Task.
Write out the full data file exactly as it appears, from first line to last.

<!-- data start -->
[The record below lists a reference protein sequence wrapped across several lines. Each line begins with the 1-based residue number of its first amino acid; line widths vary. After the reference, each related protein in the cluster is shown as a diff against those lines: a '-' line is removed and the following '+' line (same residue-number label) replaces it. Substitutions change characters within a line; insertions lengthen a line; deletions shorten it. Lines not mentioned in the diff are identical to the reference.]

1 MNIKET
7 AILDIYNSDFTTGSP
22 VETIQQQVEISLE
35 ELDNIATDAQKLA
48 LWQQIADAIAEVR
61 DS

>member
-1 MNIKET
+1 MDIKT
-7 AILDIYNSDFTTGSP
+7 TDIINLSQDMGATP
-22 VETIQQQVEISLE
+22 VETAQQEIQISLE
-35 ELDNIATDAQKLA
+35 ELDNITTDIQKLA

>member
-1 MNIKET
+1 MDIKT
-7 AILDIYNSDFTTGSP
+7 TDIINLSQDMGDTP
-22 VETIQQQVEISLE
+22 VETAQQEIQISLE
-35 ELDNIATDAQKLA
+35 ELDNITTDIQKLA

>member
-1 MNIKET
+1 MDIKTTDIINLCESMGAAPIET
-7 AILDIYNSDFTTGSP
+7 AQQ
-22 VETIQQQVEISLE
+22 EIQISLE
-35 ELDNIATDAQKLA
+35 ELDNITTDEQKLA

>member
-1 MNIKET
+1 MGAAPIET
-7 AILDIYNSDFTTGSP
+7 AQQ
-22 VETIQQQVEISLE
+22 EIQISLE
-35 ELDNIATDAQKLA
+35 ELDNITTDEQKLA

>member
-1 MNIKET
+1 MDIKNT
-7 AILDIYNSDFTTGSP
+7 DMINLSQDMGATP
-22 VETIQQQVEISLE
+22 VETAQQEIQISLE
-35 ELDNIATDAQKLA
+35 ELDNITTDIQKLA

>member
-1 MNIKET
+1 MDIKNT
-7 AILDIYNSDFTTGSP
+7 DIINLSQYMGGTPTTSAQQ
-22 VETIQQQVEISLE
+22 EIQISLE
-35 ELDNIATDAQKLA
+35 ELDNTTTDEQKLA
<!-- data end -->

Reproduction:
[The record below lists a reference protein sequence wrapped across several lines. Each line begins with the 1-based residue number of its first amino acid; line widths vary. After the reference, each related protein in the cluster is shown as a diff against those lines: a '-' line is removed and the following '+' line (same residue-number label) replaces it. Substitutions change characters within a line; insertions lengthen a line; deletions shorten it. Lines not mentioned in the diff are identical to the reference.]

1 MNIKET
7 AILDIYNSDFTTGSP
22 VETIQQQVEISLE
35 ELDNIATDAQKLA
48 LWQQIADAIAEVR
61 DS

>member
-1 MNIKET
+1 MDIKT
-7 AILDIYNSDFTTGSP
+7 TDIINLSQDMGATP
-22 VETIQQQVEISLE
+22 VETAQQEIQISLE
-35 ELDNIATDAQKLA
+35 ELDNITTDIQKLA

>member
-1 MNIKET
+1 MDIKT
-7 AILDIYNSDFTTGSP
+7 TDIINLSQDMGDTP
-22 VETIQQQVEISLE
+22 VETAQQEIQISLE
-35 ELDNIATDAQKLA
+35 ELDNITTDIQKLA

>member
-1 MNIKET
+1 MDIKTTDIINLCESMGAAPIET
-7 AILDIYNSDFTTGSP
+7 AQQ
-22 VETIQQQVEISLE
+22 EIQISLE
-35 ELDNIATDAQKLA
+35 ELDNITTDEQKLA

>member
-1 MNIKET
+1 MGAAPIET
-7 AILDIYNSDFTTGSP
+7 AQQ
-22 VETIQQQVEISLE
+22 EIQISLE
-35 ELDNIATDAQKLA
+35 ELDNITTDEQKLA

>member
-1 MNIKET
+1 MDIKNT
-7 AILDIYNSDFTTGSP
+7 DMINLSQDMGATP
-22 VETIQQQVEISLE
+22 VETAQQEIQISLE
-35 ELDNIATDAQKLA
+35 ELDNITTDIQKLA

>member
-1 MNIKET
+1 MDIKNT
-7 AILDIYNSDFTTGSP
+7 DIINLSQYMGGTPTTSAQQ
-22 VETIQQQVEISLE
+22 EIQISLE
-35 ELDNIATDAQKLA
+35 ELDNTTTDEQKLA